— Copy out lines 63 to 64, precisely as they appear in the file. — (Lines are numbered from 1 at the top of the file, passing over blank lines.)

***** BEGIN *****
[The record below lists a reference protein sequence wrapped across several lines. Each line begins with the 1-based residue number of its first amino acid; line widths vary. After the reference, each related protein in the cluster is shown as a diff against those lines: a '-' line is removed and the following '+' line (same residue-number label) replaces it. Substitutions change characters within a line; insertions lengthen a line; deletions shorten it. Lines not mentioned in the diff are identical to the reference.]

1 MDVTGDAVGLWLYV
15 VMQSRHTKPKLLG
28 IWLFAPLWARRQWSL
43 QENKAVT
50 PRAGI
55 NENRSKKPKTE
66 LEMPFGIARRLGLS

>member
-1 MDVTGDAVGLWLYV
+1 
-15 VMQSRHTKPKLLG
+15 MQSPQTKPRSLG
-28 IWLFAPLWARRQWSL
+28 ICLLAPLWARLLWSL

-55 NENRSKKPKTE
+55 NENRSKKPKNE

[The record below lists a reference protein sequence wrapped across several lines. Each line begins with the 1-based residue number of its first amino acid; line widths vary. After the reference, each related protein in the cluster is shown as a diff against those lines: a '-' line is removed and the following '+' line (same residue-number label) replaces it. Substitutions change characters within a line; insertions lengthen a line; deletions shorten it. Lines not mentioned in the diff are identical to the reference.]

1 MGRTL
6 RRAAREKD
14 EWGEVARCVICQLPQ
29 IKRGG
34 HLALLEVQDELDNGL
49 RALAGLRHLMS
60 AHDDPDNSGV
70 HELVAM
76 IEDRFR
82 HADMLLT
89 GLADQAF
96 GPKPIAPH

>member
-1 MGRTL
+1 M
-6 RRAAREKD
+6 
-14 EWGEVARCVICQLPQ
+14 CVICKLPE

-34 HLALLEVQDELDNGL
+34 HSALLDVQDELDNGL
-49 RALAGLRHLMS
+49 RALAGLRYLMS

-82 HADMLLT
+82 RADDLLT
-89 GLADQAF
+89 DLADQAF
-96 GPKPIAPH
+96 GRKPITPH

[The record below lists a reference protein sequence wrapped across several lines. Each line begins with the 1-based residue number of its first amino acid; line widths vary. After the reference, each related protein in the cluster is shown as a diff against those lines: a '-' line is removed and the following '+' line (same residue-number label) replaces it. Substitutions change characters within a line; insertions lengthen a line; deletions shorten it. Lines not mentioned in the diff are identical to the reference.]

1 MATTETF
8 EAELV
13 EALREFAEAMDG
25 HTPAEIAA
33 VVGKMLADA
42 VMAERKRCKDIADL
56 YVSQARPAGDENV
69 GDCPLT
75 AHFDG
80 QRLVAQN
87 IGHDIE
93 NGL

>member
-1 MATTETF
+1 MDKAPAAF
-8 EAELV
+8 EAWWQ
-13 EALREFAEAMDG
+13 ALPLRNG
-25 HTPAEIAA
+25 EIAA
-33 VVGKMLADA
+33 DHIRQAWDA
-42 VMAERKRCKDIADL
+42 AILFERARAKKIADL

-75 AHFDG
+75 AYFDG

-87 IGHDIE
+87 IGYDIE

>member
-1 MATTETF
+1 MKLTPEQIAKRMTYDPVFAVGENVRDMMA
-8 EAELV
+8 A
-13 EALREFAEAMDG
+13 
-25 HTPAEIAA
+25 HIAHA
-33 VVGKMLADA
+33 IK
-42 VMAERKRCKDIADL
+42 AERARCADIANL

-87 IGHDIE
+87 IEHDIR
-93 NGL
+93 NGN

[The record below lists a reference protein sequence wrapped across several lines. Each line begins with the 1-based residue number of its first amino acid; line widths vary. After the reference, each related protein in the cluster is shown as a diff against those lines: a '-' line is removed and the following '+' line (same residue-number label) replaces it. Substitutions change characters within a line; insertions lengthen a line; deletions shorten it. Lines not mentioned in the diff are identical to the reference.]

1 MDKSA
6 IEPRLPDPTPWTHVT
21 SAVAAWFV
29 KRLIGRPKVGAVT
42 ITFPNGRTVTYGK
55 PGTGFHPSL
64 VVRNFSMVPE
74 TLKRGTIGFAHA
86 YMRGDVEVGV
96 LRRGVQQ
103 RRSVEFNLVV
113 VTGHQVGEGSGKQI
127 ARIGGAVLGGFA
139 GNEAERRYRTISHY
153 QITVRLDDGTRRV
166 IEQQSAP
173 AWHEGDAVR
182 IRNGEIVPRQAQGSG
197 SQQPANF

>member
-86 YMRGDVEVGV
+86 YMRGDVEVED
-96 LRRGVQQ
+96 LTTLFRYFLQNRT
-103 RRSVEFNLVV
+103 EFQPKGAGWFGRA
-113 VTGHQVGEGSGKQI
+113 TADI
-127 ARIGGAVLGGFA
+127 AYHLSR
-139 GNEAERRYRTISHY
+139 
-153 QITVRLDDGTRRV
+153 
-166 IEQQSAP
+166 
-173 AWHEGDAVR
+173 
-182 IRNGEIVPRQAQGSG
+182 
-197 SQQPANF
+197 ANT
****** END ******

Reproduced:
+1 MDKAPAAF
-8 EAELV